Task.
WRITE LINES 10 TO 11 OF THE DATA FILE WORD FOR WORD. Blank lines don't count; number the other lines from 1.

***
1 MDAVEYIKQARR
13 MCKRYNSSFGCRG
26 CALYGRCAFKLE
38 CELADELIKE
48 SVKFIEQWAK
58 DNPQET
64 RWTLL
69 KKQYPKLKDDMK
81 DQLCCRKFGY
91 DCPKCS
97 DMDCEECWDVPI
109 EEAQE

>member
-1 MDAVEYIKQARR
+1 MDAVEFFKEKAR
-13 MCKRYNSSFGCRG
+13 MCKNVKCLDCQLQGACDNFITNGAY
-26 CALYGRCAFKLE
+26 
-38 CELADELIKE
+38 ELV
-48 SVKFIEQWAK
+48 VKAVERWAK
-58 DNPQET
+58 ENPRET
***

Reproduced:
91 DCPKCS
97 DMDCEECWDVPI